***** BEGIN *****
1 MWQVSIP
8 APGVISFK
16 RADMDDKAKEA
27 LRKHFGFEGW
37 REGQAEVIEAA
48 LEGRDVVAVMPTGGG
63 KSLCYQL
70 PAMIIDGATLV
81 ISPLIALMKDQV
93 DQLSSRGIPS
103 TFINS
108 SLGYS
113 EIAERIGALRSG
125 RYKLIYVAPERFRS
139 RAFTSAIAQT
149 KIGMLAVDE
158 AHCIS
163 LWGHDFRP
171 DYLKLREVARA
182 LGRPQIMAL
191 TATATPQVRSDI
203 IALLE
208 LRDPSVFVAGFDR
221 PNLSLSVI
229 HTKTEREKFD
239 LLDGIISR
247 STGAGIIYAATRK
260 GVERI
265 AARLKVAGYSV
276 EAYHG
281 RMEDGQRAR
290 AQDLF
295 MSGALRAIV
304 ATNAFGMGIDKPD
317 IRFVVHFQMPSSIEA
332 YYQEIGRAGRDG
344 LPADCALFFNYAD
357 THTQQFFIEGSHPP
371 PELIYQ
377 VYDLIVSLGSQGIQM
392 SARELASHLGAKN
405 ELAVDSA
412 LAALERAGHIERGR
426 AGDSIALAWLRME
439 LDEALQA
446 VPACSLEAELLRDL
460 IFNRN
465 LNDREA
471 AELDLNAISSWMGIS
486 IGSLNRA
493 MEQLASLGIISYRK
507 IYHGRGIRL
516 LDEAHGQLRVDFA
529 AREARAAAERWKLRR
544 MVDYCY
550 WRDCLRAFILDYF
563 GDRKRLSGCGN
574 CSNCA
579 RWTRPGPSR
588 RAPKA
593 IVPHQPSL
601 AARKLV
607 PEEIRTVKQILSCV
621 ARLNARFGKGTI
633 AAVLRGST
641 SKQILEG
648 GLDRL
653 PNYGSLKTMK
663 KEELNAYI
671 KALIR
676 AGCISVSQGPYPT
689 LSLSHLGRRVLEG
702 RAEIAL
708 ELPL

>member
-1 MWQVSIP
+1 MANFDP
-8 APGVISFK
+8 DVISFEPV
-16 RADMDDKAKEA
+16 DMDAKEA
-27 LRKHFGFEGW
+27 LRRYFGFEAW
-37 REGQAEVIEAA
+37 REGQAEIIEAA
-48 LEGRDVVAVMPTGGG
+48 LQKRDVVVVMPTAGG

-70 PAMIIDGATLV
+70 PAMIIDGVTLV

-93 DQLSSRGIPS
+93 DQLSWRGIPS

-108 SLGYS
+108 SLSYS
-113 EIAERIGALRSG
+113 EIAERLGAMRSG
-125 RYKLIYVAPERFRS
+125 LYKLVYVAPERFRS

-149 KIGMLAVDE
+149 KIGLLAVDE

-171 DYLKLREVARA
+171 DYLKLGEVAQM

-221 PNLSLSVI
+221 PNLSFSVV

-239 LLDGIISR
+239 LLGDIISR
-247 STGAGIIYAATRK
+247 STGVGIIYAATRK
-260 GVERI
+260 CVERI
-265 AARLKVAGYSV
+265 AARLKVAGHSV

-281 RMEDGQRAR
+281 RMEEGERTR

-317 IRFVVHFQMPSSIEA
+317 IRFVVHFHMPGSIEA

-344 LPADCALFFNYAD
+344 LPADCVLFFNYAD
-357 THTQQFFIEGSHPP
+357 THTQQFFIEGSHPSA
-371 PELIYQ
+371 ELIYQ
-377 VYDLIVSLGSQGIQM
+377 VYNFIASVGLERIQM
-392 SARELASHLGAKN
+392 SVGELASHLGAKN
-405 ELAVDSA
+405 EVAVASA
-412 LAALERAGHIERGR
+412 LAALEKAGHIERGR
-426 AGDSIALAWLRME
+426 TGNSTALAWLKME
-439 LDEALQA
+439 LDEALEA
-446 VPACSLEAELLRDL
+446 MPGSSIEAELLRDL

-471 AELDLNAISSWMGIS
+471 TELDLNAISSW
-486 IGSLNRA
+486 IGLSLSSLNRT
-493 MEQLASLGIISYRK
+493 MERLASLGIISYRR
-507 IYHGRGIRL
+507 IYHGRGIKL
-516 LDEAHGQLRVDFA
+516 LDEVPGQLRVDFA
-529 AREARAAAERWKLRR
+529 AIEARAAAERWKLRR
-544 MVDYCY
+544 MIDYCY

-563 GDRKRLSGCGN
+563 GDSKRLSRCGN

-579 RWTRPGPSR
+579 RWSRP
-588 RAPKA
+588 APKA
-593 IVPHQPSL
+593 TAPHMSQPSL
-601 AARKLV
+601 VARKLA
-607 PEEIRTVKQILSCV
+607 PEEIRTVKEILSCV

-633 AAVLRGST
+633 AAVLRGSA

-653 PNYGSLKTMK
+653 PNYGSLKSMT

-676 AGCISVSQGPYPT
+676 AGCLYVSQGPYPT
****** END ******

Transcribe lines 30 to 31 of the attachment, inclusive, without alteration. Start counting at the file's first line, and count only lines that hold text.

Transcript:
276 EAYHG
281 RMEDGQRAR